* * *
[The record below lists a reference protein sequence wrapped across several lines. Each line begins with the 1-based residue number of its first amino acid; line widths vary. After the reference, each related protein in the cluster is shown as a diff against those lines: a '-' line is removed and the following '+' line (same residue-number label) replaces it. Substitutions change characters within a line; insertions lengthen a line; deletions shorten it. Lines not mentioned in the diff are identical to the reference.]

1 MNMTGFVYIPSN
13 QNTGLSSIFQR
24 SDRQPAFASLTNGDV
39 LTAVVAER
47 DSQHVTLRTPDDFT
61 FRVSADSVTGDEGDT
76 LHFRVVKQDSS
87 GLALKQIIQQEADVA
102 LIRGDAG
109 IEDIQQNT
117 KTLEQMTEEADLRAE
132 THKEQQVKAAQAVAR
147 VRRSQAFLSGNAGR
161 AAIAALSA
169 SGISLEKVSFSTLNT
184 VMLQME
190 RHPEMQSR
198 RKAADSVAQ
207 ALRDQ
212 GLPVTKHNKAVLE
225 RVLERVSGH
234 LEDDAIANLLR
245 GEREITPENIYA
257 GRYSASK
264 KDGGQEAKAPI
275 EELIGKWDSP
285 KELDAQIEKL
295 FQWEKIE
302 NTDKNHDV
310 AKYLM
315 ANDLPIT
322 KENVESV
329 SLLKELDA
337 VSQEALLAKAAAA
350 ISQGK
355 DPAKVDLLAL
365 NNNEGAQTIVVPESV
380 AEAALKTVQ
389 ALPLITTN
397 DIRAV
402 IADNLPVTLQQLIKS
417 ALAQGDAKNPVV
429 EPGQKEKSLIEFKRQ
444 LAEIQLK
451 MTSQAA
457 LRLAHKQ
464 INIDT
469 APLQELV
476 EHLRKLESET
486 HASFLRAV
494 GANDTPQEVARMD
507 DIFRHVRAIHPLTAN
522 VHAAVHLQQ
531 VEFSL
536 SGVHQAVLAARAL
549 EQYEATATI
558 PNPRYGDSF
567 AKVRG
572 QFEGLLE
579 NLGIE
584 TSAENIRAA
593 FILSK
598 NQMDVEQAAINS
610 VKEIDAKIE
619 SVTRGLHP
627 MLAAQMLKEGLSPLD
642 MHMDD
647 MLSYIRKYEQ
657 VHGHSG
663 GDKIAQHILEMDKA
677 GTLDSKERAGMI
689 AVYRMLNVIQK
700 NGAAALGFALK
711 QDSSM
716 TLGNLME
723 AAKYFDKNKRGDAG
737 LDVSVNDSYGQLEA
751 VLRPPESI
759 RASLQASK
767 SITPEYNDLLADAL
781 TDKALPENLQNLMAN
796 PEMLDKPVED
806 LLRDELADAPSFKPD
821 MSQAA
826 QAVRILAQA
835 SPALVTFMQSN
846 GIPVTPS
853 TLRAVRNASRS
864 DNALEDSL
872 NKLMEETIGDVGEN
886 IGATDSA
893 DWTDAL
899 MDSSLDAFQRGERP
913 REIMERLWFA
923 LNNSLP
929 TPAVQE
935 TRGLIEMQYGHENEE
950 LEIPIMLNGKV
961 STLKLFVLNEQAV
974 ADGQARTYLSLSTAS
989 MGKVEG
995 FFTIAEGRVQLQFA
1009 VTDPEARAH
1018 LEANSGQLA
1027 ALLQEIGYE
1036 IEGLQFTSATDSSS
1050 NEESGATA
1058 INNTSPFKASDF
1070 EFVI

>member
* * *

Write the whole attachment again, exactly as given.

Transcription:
[The record below lists a reference protein sequence wrapped across several lines. Each line begins with the 1-based residue number of its first amino acid; line widths vary. After the reference, each related protein in the cluster is shown as a diff against those lines: a '-' line is removed and the following '+' line (same residue-number label) replaces it. Substitutions change characters within a line; insertions lengthen a line; deletions shorten it. Lines not mentioned in the diff are identical to the reference.]

1 MNMTGFVYIPSN
13 QNTGLSSIFQR
24 SDRQPAFASLTNGDV
39 LTAVVAER
47 DSQHVTLRTPDDFT
61 FRVSADSVTGDEGDT
76 LHFRVVKQDSS
87 GLALKQIIQQEADVA
102 LIRGDAG
109 IEDIQQNT
117 KTLEQMTEEADLRAE
132 THKEQQVKAAQAVAR
147 VRRSQAFLSGNAGR
161 AAIAALSA
169 SGISLEKVSFSTLNT
184 VMLQME
190 RHPEMQSR
198 RKAADSVAQ
207 ALRDQ
212 GLPVTKHNKAVLE
225 RVLERVSGH
234 LEDDAIANLLR
245 GEREITPENIYA
257 GRYSASK
264 KDGGQEAKAPI
275 EELIGKWDSP
285 KELDAQIEKL
295 FQWEKIE
302 NTDKNHDV
310 AKYLM
315 ANDLPIT
322 KENVESV
329 SLLKELDA
337 VSQEALLAKAAAA
350 ISQGK
355 DPAKVDLLAL
365 NNNEGAQTIVVPESV
380 AEAALKTVQ
389 ALPLITTN
397 DIRAV
402 IADNLPVTLQQLIKS
417 ALAQGDAKNPVV
429 EPGQKEKSLIEFKRQ
444 LAEIQLK
451 MTSQAA
457 LRLAHKQ
464 INIDT
469 APLQELV
476 EHLRKLESET
486 HASFLRAV
494 GANDTPQEVARMD
507 DIFRHVRAIHPLTAN
522 VHAAVHLQQ
531 VEFSL
536 SGVHQAVLAARAL
549 EQYEATATI
558 PNPRYGDSF
567 AKVRG
572 QFEGLLE
579 NLGIE
584 TSAENIRAA
593 FILSK
598 NQMDVEQAAINS
610 VKEIDAKIE
619 SVTRGLHP
627 MLAAQMLKEGLSPLD
642 MHMDD
647 MLSYIRKYEQ
657 VHGHSG
663 GDKIAQHILEMDKA
677 GTLDSKERAGMI
689 AVYRMLNVIQK
700 NGAAALGFALK
711 QDSSM
716 TLGNLME
723 AAKYFDKNKRGDAG
737 LDVSVNDSYGQLEA
751 VLRPPESI
759 RASLQASK
767 SITPEYNDLLADAL
781 TDKALPENLQNLMAN
796 PEMLDKPVED
806 LLRDELADAPSFKPD
821 MSQAA
826 QAVRILAQA
835 SPALVTFMQSN
846 GIPVTPS
853 TLRAVRNASRS
864 DNALEDSL
872 NKLMEETIGDVGEN
886 IGATDSA
893 DWTDAL
899 MDSSLDAFQRGERP
913 REIMERLWFA
923 LNNSLP
929 TPAVQE
935 TRGLIEMQYGHENEE
950 LEIPIMLNGKV
961 STLKLFVLNEQAV
974 ADGQARTYLSLSTAS
989 MGKVEG
995 FFTIAEGRVQLQFA
1009 VTDPEARAH
1018 LEANSGQLA
1027 ALLQEIGYE
1036 IEGLQFTSATDSSS
1050 NEESGATA
1058 INNTSPFKASDF
1070 EFVI

>member